A new report by the Canadian Centre for Policy Alternatives shows that B.C. has the fourth-lowest undergraduate university tuition in Canada.
However, fees are far higher than those charged in Newfoundland, Quebec, and Manitoba.
CCPA researchers Erika Shaker and David Macdonald's report is called Degrees in Uncertainty: Navigating the Changing Terrain of University Finance.
They reveal that in 2013–14, the estimated undergraduate tuition and compulsory fees in B.C. will be $5,719.
That's up from $1,808 in 1990–91.
In Newfoundland, students are expected to pay only $2,872 in 2013–14. In Quebec, fees and tuition will be $3,656, and in Manitoba, students will pay $4,243.
The most expensive province is Ontario at $8,403, followed by Alberta at $7,093. The national average is $6,610.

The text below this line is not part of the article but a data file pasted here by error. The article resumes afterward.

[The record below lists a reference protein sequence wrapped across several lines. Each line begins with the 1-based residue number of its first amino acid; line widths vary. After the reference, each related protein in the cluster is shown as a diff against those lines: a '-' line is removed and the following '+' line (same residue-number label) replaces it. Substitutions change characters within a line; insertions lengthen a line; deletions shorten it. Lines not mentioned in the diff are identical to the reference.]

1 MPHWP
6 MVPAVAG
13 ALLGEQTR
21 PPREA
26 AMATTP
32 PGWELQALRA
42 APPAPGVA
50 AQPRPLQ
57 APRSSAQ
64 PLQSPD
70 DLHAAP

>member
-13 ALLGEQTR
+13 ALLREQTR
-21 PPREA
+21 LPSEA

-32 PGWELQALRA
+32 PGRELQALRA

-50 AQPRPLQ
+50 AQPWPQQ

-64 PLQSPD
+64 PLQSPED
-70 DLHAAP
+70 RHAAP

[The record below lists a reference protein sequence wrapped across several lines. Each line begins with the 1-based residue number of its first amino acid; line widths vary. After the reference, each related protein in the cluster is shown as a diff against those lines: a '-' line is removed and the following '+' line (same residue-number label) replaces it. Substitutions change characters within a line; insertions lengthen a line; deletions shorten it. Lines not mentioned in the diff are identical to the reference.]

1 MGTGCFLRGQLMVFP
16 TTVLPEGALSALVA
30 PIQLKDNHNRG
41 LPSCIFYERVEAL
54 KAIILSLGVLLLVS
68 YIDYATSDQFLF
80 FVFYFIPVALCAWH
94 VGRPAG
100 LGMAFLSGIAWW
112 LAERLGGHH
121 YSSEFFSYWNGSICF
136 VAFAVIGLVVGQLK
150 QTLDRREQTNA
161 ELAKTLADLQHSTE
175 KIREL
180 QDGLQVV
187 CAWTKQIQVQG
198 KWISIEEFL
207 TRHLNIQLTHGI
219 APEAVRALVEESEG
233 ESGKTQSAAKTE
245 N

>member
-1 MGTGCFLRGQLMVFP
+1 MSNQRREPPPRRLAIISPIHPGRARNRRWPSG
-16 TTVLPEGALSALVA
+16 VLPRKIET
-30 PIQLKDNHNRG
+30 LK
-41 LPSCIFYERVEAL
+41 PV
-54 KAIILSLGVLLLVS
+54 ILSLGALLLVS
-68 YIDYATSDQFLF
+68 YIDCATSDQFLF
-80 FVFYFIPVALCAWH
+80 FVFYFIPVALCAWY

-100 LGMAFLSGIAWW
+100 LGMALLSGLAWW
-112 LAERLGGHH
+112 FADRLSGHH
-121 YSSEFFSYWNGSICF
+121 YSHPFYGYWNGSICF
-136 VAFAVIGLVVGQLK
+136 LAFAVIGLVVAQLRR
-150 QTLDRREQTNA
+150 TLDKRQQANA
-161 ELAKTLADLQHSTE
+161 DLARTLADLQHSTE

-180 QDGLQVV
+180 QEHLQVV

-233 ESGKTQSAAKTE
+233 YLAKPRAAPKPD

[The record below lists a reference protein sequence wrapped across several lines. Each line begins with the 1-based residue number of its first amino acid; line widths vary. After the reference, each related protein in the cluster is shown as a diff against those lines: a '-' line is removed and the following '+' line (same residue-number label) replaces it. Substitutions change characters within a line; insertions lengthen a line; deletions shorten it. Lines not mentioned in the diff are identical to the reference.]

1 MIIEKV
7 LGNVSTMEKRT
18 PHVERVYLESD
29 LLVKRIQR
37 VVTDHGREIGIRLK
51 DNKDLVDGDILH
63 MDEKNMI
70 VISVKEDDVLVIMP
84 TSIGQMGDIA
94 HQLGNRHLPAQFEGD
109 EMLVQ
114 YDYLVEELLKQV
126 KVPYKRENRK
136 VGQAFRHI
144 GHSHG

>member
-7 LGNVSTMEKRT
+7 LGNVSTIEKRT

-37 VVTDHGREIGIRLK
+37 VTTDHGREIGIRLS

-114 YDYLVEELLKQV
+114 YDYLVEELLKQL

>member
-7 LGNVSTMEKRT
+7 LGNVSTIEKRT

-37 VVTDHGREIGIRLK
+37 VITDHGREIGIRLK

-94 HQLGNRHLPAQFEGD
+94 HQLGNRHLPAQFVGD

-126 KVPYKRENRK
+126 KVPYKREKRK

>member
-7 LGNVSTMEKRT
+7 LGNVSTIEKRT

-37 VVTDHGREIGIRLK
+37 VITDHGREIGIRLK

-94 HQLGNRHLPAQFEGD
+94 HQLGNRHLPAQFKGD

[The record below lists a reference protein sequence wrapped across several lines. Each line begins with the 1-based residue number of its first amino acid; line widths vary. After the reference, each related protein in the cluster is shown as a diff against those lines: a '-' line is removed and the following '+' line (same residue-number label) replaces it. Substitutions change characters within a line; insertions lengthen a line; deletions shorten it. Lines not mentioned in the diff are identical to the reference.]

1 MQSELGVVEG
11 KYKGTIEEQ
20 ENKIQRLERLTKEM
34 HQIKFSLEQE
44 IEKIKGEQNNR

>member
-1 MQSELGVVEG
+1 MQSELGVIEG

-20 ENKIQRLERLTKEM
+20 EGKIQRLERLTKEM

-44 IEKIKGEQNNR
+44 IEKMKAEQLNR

The report notes that some provincial governments are taking steps to respond to concerns over high student debtloads and the challenges faced by students and their families.
However, it points out that many of these government responses are piecemeal in the form of targeted programs rather than across-the-board fee reductions.
That can include two-tiered fee structures, targeted grants and bursaries, loan forgiveness, and debt caps.
"While this does impact in-province affordability, it undermines any commitment to universality because it creates a situation where only students who leave the province to pursue a degree are the ones who can afford to," Shaker and Macdonald write in the report's summary.